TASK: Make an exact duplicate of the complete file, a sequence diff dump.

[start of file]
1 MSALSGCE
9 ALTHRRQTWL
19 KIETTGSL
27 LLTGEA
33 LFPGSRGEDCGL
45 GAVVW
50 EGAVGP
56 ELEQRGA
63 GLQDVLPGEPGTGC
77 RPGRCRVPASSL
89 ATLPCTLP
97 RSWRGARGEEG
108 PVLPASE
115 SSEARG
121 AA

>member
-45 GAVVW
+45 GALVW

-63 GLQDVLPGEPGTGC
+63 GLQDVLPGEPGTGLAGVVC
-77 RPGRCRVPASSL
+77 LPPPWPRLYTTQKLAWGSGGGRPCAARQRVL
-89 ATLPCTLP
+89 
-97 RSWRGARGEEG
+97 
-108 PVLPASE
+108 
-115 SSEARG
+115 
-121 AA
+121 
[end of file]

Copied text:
1 MSALSGCE
9 ALTHRRQTWL
19 KIETTGSL
27 LLTGEA
33 LFPGSRGEDCGL
45 GAVVW
50 EGAVGP
56 ELEQRGA
63 GLQDVLPGEPGTGC
77 RPGRCRVPASSL
89 ATLPCTLP
97 RSWRGARGEEG
108 PVLPASE
115 SSEARG
121 AA

>member
-45 GAVVW
+45 GALVW

-63 GLQDVLPGEPGTGC
+63 GLQDVLPGEPGTGLAGVVC
-77 RPGRCRVPASSL
+77 LPPPWPRLYTTQKLAWGSGGGRPCAARQRVL
-89 ATLPCTLP
+89 
-97 RSWRGARGEEG
+97 
-108 PVLPASE
+108 
-115 SSEARG
+115 
-121 AA
+121 